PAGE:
Background & aims: Inflammation of the intestinal muscularis following manipulation during surgery plays a crucial role in the pathogenesis of postoperative ileus. Here, we evaluate the role of mast cell activation in the recruitment of infiltrates in a murine model.
Methods: Twenty-four hours after control laparotomy or intestinal manipulation, gastric emptying was determined. Mast cell degranulation was determined by measurement of mast cell protease-I in peritoneal fluid. Intestinal inflammation was assessed by determination of tissue myeloperoxidase activity and histochemical staining.
Results: Intestinal manipulation elicited a significant increase in mast cell protease-I levels in peritoneal fluid and resulted in recruitment of inflammatory infiltrates to the intestinal muscularis. This infiltrate was associated with a delay in gastric emptying 24 hours after surgery. Pretreatment with mast cell stabilizers ketotifen (1 mg/kg, p.o.) or doxantrazole (5 mg/kg, i.p.) prevented both manipulation-induced inflammation and gastroparesis. Reciprocally, in vivo exposure of an ileal loop to the mast cell secretagogue compound 48/80 (0.2 mg/mL for 1 minute) induced muscular inflammation and delayed gastric emptying. The manipulation-induced inflammation was dependent on the presence of mast cells because intestinal manipulation in mast cell-deficient Kit/Kitv mice did not elicit significant leukocyte recruitment. Reconstitution of Kit/Kitv mice with cultured bone marrow-derived mast cells from congenic wild types restored the manipulation-induced inflammation.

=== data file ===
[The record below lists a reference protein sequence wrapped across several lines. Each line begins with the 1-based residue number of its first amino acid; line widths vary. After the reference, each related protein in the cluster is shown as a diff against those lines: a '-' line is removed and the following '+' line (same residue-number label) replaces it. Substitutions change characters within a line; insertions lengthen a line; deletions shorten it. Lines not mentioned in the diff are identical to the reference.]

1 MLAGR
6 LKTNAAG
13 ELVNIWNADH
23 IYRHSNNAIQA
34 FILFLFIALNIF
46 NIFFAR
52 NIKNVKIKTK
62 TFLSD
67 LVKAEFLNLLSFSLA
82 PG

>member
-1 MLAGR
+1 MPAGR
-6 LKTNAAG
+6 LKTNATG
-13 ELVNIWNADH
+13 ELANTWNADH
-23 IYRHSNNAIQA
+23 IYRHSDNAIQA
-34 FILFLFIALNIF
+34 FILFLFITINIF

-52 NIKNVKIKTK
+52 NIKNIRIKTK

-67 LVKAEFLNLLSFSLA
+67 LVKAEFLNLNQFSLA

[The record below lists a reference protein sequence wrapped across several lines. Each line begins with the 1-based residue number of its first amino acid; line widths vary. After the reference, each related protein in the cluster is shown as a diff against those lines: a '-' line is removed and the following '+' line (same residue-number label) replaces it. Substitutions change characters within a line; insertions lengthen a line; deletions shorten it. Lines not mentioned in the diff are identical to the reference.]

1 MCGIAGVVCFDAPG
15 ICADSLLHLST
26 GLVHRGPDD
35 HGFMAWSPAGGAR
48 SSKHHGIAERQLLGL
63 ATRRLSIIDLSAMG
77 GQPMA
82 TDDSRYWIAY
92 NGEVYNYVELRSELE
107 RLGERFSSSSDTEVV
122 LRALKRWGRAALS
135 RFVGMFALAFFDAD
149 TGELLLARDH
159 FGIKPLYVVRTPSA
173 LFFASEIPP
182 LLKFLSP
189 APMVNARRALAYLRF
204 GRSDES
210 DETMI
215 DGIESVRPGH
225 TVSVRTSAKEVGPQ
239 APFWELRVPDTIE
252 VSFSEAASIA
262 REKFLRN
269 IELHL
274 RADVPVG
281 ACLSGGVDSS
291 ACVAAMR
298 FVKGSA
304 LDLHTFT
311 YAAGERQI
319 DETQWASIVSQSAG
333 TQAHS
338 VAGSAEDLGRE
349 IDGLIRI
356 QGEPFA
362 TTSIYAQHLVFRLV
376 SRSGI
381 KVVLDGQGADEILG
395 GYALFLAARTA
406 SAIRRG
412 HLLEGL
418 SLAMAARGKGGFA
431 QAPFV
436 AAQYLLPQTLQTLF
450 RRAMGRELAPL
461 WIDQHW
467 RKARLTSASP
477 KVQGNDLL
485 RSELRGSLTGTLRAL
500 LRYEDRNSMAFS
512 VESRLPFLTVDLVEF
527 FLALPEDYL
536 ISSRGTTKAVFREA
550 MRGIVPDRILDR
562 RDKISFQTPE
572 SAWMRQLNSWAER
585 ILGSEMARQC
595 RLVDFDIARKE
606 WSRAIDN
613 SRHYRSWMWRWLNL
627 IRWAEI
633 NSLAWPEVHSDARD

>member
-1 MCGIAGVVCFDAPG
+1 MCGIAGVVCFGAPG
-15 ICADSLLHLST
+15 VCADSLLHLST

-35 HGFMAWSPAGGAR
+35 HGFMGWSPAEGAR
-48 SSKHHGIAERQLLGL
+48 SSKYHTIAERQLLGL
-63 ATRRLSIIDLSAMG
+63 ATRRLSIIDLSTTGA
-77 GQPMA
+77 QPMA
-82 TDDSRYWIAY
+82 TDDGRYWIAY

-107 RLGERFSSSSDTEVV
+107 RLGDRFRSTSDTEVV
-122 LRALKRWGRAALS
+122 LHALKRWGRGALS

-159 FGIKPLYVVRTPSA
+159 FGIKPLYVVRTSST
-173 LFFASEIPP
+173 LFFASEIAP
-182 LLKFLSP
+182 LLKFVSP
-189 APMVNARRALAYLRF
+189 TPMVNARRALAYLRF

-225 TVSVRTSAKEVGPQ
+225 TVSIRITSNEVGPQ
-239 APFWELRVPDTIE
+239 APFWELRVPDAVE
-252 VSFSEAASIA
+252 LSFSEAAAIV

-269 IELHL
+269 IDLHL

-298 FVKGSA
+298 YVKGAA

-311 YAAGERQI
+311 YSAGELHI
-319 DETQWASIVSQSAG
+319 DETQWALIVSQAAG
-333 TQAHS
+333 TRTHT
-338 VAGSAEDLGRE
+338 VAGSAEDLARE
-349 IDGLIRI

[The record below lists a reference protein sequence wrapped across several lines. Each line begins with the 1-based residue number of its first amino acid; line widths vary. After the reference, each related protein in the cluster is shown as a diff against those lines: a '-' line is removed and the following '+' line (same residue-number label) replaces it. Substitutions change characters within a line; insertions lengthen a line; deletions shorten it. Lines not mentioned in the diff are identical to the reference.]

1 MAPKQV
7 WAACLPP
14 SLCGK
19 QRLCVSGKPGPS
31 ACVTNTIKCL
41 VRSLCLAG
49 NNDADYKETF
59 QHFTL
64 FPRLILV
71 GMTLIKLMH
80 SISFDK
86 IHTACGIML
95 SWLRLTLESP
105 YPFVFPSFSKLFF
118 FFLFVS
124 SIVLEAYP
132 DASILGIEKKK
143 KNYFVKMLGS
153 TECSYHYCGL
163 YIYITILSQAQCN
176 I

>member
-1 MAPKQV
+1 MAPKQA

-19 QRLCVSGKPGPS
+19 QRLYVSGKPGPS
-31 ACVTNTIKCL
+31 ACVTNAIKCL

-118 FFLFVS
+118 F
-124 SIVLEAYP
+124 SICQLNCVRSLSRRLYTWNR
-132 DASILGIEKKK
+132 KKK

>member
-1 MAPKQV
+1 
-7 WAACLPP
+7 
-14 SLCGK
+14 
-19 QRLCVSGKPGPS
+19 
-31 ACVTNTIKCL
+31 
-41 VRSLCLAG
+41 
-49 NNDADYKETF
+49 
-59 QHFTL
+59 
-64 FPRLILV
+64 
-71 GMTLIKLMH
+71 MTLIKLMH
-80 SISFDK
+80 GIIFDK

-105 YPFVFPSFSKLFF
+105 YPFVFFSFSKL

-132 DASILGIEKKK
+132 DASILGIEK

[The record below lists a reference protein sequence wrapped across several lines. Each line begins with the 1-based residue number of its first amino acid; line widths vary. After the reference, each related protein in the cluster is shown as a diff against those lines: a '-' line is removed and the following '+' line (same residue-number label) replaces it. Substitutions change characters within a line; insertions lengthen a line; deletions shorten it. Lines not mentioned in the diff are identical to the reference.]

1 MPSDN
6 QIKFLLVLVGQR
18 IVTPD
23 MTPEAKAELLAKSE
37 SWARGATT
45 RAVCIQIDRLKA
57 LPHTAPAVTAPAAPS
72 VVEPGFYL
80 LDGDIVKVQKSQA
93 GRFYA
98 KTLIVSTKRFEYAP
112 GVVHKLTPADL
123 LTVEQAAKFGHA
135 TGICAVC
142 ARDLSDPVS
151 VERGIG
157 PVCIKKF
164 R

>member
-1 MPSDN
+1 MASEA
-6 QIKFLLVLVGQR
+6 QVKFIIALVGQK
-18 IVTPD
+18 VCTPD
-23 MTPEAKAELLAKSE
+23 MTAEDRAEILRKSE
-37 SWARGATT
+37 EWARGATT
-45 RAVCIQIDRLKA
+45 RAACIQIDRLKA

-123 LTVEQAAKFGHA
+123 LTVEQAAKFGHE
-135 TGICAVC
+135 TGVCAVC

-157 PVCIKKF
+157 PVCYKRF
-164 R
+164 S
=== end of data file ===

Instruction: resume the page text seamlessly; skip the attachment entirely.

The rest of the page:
Conclusions: Our results show that degranulation of connective tissue mast cells is a key event for the establishment of the intestinal infiltrate that mediates postoperative ileus following abdominal surgery.